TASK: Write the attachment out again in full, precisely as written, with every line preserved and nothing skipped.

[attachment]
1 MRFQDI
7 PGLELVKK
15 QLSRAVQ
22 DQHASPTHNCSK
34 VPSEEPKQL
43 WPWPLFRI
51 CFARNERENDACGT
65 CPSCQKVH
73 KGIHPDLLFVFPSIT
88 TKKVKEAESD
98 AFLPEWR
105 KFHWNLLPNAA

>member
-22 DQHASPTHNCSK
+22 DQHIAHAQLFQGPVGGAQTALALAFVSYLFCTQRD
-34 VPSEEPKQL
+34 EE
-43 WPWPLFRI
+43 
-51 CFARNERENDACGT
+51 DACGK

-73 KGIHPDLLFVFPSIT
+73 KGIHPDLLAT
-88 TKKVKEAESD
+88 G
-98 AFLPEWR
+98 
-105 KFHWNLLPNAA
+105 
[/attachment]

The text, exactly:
1 MRFQDI
7 PGLELVKK
15 QLSRAVQ
22 DQHASPTHNCSK
34 VPSEEPKQL
43 WPWPLFRI
51 CFARNERENDACGT
65 CPSCQKVH
73 KGIHPDLLFVFPSIT
88 TKKVKEAESD
98 AFLPEWR
105 KFHWNLLPNAA

>member
-22 DQHASPTHNCSK
+22 DQHIAHAQLFQGPVGGAQTALALAFVSYLFCTQRD
-34 VPSEEPKQL
+34 EE
-43 WPWPLFRI
+43 
-51 CFARNERENDACGT
+51 DACGK

-73 KGIHPDLLFVFPSIT
+73 KGIHPDLLAT
-88 TKKVKEAESD
+88 G
-98 AFLPEWR
+98 
-105 KFHWNLLPNAA
+105 